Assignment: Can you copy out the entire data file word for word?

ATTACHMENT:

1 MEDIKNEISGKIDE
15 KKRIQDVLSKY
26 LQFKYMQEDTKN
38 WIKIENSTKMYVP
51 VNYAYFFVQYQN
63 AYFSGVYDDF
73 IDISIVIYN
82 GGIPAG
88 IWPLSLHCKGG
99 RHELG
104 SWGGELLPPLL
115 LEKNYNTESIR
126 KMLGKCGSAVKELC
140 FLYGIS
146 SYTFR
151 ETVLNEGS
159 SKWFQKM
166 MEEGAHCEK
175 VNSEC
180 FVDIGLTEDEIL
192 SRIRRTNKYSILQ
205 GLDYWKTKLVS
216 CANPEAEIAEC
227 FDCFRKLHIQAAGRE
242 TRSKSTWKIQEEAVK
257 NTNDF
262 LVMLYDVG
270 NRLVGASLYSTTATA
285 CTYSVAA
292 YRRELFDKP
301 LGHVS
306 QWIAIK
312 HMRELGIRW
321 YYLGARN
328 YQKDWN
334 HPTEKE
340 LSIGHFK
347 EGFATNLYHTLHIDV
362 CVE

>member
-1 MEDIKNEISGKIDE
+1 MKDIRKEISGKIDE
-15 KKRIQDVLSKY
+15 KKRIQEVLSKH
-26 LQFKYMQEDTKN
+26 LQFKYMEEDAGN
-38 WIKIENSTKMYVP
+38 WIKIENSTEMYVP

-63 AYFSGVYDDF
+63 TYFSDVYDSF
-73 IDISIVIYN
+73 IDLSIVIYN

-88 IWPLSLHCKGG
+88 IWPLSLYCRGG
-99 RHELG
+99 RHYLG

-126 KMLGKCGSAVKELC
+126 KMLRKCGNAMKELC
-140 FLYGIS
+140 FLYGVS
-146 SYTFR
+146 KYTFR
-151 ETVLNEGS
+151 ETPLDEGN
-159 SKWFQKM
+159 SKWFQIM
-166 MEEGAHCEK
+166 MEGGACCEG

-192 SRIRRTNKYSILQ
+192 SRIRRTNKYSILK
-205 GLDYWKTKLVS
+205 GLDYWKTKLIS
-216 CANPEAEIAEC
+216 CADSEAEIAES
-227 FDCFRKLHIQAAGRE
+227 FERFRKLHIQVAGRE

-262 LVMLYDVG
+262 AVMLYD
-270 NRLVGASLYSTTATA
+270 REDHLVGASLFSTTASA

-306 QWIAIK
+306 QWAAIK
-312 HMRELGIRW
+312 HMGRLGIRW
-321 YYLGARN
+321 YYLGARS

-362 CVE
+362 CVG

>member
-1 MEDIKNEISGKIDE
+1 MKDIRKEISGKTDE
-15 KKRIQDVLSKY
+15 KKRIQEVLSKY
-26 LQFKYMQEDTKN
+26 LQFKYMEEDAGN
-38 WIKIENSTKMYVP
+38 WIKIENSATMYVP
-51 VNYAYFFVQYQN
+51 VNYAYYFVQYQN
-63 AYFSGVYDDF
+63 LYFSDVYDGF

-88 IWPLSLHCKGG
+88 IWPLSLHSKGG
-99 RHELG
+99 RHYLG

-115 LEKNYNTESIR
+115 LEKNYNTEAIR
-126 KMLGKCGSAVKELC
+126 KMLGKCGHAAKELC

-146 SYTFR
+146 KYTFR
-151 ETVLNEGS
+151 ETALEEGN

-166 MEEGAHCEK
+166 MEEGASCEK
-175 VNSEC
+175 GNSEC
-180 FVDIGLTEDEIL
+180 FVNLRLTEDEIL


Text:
1 MEDIKNEISGKIDE
15 KKRIQDVLSKY
26 LQFKYMQEDTKN
38 WIKIENSTKMYVP
51 VNYAYFFVQYQN
63 AYFSGVYDDF
73 IDISIVIYN
82 GGIPAG
88 IWPLSLHCKGG
99 RHELG
104 SWGGELLPPLL
115 LEKNYNTESIR
126 KMLGKCGSAVKELC
140 FLYGIS
146 SYTFR
151 ETVLNEGS
159 SKWFQKM
166 MEEGAHCEK
175 VNSEC
180 FVDIGLTEDEIL
192 SRIRRTNKYSILQ
205 GLDYWKTKLVS
216 CANPEAEIAEC
227 FDCFRKLHIQAAGRE
242 TRSKSTWKIQEEAVK
257 NTNDF
262 LVMLYDVG
270 NRLVGASLYSTTATA
285 CTYSVAA
292 YRRELFDKP
301 LGHVS
306 QWIAIK
312 HMRELGIRW
321 YYLGARN
328 YQKDWN
334 HPTEKE
340 LSIGHFK
347 EGFATNLYHTLHIDV
362 CVE

>member
-1 MEDIKNEISGKIDE
+1 MKDIRKEISGKIDE
-15 KKRIQDVLSKY
+15 KKRIQEVLSKH
-26 LQFKYMQEDTKN
+26 LQFKYMEEDAGN
-38 WIKIENSTKMYVP
+38 WIKIENSTEMYVP

-63 AYFSGVYDDF
+63 TYFSDVYDSF
-73 IDISIVIYN
+73 IDLSIVIYN

-88 IWPLSLHCKGG
+88 IWPLSLYCRGG
-99 RHELG
+99 RHYLG

-126 KMLGKCGSAVKELC
+126 KMLRKCGNAMKELC
-140 FLYGIS
+140 FLYGVS
-146 SYTFR
+146 KYTFR
-151 ETVLNEGS
+151 ETPLDEGN
-159 SKWFQKM
+159 SKWFQIM
-166 MEEGAHCEK
+166 MEGGACCEG

-192 SRIRRTNKYSILQ
+192 SRIRRTNKYSILK
-205 GLDYWKTKLVS
+205 GLDYWKTKLIS
-216 CANPEAEIAEC
+216 CADSEAEIAES
-227 FDCFRKLHIQAAGRE
+227 FERFRKLHIQVAGRE

-262 LVMLYDVG
+262 AVMLYD
-270 NRLVGASLYSTTATA
+270 REDHLVGASLFSTTASA

-306 QWIAIK
+306 QWAAIK
-312 HMRELGIRW
+312 HMGRLGIRW
-321 YYLGARN
+321 YYLGARS

-362 CVE
+362 CVG

>member
-1 MEDIKNEISGKIDE
+1 MKDIRKEISGKTDE
-15 KKRIQDVLSKY
+15 KKRIQEVLSKY
-26 LQFKYMQEDTKN
+26 LQFKYMEEDAGN
-38 WIKIENSTKMYVP
+38 WIKIENSATMYVP
-51 VNYAYFFVQYQN
+51 VNYAYYFVQYQN
-63 AYFSGVYDDF
+63 LYFSDVYDGF

-88 IWPLSLHCKGG
+88 IWPLSLHSKGG
-99 RHELG
+99 RHYLG

-115 LEKNYNTESIR
+115 LEKNYNTEAIR
-126 KMLGKCGSAVKELC
+126 KMLGKCGHAAKELC

-146 SYTFR
+146 KYTFR
-151 ETVLNEGS
+151 ETALEEGN

-166 MEEGAHCEK
+166 MEEGASCEK
-175 VNSEC
+175 GNSEC
-180 FVDIGLTEDEIL
+180 FVNLRLTEDEIL